All historic sites open Battle of Bennington Day, Wednesday August 16

Graphic credit to most recent Vermont State Employees Association newsletter

Bennington Battle Day, a recognized Vermont State Holiday, honors the historic victory of colonial forces over the British on August 16, 1777. Vermont State Historic Sites will be free to the public on Wednesday, August 16 to celebrate the 246th anniversary of this significant event in American history.

After a day of non-stop rain, the American forces lead by Gen. John Stark and Col. Seth Warner defeated the British and German troops desperately trying to capture much needed provisions from the colonial arsenal in Bennington.

The Battle of Bennington, fought in Walloomsac, New York, about 10 miles from Bennington on August 16, 1777, was the precursor to the defeat of British Gen. John Burgoyne’s army two months later at Saratoga, turning the tide of war in favor of the Americans. The 306-foot-tall Bennington Battle Monument, the tallest unreinforced masonry building in Vermont, was dedicated in 1891 to mark the site of that colonial arsenal.

Two other Vermont State Historic Sites open to the public were integral to American Revolutionary War history: Mount Independence in Orwell is one of the most intact Revolutionary War sites in America, and the Hubbardton Battlefield in Hubbardton preserves the location of the only Revolutionary battle fought in what would become Vermont.

Other Vermont State Historic Sites open for Bennington Battle Day with free admission include Chimney Point in Addison, President Chester A. Arthur site in Fairfield, and President Calvin Coolidge site in Plymouth Notch.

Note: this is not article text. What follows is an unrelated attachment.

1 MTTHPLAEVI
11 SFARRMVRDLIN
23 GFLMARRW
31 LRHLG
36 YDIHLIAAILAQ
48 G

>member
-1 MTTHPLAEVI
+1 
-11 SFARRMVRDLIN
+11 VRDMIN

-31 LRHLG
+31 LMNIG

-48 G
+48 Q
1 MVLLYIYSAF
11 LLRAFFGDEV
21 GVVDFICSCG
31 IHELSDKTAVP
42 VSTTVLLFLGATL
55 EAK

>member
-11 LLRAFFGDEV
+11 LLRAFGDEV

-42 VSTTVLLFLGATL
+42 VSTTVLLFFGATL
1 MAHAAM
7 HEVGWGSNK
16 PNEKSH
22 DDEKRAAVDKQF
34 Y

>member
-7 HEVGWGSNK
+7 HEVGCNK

The Senator Justin Morrill Historic Site in Strafford remains closed. For further information and hours of operations, please visit the State Historic Sites website or contact Historic Sites Section Chief Victoria Sample, 802-505-8592.

Categories: History

5 replies »

  1. By the way, should I presume that the town of Bennington will be hanging colorful LGBTQPLUSPLUS flags to show “inclusion” (just as they did for the July 4th holiday last month) for all the countless “trans” people, all the women feigning manhood, various homosexuals, and the plethora of patriotic “pregnant people” who so courageously fought in this Revolutionary era battle that helped the New World gain complete and near-final independence from Europe.

    Bennington, VT is always on the cutting edge; therefore it’s a shame they can no longer “include” some economic prosperity, a healthy Real Estate market, or physicians at SVMC any longer due to these ingenious “woke” policies!

  2. Enjoy it while you still can, Vermont’s leftists will probably try and ban
    this, as it may offend some of the snowflakes……………………………….

    Vermonters better wake up

  3. The Bennington Battle monument is an obelisk. A “symbol” created by the ancient Egyptians, a group well known for their diversity and equity practices. The secret societies that Kennedy spoke of mark their territories with monuments designed by the Pharahos. You see them everywhere, yet no one ever questioned the meaning behind the phallic symbols in city squares and public buildings around the world. Vatican City, London, the District of Corruption, Bennington, VT. As the activists tear down historic statues attempting to hide and subvert historical events, the obelisks and other mythology symbols are left untouched. The blood spilled in Bennington was not intended for ogliarchs, despots, and communists to later spit on the graves, burn the flag, or enslave generations to come with insurmountable debt, despair, and degredation. This time, the Revolution is global and the enemy is the same extact one General Stark and Colonal Warner fought in 1777.

  4. The Justin Morrill site ought to be closed forever. His tax scheme led to the civil war, more any other single act or action. He was not a good American.

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